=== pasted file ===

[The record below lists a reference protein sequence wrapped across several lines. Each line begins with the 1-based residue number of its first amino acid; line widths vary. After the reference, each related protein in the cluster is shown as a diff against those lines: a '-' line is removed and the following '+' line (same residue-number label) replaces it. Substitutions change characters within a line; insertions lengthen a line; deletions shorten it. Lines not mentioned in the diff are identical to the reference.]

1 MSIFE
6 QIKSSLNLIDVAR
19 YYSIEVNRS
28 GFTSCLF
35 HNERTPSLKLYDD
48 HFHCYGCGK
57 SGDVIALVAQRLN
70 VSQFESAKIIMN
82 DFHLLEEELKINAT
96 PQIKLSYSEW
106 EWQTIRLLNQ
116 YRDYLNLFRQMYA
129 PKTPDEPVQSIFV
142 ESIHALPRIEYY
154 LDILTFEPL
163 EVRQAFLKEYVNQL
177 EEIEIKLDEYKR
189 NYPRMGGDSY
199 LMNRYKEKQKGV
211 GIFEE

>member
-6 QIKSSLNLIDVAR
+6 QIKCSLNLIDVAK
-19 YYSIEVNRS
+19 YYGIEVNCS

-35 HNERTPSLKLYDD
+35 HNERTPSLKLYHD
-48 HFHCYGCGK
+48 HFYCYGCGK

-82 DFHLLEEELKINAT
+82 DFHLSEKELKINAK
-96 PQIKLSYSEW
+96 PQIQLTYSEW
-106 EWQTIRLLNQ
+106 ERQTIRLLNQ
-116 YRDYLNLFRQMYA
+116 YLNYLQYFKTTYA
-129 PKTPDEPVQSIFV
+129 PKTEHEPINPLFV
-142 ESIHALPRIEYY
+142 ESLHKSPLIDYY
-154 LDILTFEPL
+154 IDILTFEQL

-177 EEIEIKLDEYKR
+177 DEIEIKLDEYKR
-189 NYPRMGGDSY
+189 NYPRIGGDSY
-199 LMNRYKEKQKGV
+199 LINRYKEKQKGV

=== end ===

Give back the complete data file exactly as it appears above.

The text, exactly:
[The record below lists a reference protein sequence wrapped across several lines. Each line begins with the 1-based residue number of its first amino acid; line widths vary. After the reference, each related protein in the cluster is shown as a diff against those lines: a '-' line is removed and the following '+' line (same residue-number label) replaces it. Substitutions change characters within a line; insertions lengthen a line; deletions shorten it. Lines not mentioned in the diff are identical to the reference.]

1 MSIFE
6 QIKSSLNLIDVAR
19 YYSIEVNRS
28 GFTSCLF
35 HNERTPSLKLYDD
48 HFHCYGCGK
57 SGDVIALVAQRLN
70 VSQFESAKIIMN
82 DFHLLEEELKINAT
96 PQIKLSYSEW
106 EWQTIRLLNQ
116 YRDYLNLFRQMYA
129 PKTPDEPVQSIFV
142 ESIHALPRIEYY
154 LDILTFEPL
163 EVRQAFLKEYVNQL
177 EEIEIKLDEYKR
189 NYPRMGGDSY
199 LMNRYKEKQKGV
211 GIFEE

>member
-6 QIKSSLNLIDVAR
+6 QIKCSLNLIDVAK
-19 YYSIEVNRS
+19 YYGIEVNCS

-35 HNERTPSLKLYDD
+35 HNERTPSLKLYHD
-48 HFHCYGCGK
+48 HFYCYGCGK

-82 DFHLLEEELKINAT
+82 DFHLSEKELKINAK
-96 PQIKLSYSEW
+96 PQIQLTYSEW
-106 EWQTIRLLNQ
+106 ERQTIRLLNQ
-116 YRDYLNLFRQMYA
+116 YLNYLQYFKTTYA
-129 PKTPDEPVQSIFV
+129 PKTEHEPINPLFV
-142 ESIHALPRIEYY
+142 ESLHKSPLIDYY
-154 LDILTFEPL
+154 IDILTFEQL

-177 EEIEIKLDEYKR
+177 DEIEIKLDEYKR
-189 NYPRMGGDSY
+189 NYPRIGGDSY
-199 LMNRYKEKQKGV
+199 LINRYKEKQKGV